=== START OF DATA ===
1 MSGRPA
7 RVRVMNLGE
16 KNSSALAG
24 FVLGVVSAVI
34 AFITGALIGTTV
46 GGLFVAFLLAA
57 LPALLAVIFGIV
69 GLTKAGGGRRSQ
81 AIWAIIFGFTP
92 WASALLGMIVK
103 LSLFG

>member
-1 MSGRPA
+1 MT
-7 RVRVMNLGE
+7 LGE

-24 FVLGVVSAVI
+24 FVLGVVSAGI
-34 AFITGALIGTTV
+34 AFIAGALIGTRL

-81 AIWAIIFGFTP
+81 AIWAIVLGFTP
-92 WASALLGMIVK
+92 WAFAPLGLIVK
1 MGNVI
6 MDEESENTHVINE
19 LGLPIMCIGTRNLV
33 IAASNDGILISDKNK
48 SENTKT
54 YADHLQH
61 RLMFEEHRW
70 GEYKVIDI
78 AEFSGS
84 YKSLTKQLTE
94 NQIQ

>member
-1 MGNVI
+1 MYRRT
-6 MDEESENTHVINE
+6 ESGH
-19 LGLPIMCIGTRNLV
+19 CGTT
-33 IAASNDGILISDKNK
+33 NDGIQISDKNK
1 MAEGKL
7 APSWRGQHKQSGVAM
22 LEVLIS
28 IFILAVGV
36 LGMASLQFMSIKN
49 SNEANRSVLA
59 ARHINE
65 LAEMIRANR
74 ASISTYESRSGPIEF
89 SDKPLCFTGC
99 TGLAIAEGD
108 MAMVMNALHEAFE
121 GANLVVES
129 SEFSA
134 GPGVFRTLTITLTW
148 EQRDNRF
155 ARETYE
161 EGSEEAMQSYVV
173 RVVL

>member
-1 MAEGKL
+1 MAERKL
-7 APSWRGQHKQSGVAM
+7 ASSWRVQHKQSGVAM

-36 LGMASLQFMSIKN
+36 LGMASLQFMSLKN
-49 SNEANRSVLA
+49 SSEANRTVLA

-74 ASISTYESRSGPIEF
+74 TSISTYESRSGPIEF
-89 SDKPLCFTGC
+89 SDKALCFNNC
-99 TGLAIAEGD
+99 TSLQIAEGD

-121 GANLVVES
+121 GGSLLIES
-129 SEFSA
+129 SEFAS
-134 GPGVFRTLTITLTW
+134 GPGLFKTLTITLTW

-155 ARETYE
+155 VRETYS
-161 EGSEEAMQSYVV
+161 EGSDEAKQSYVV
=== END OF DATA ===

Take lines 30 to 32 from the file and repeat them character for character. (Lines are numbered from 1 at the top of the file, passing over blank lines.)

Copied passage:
54 YADHLQH
61 RLMFEEHRW
70 GEYKVIDI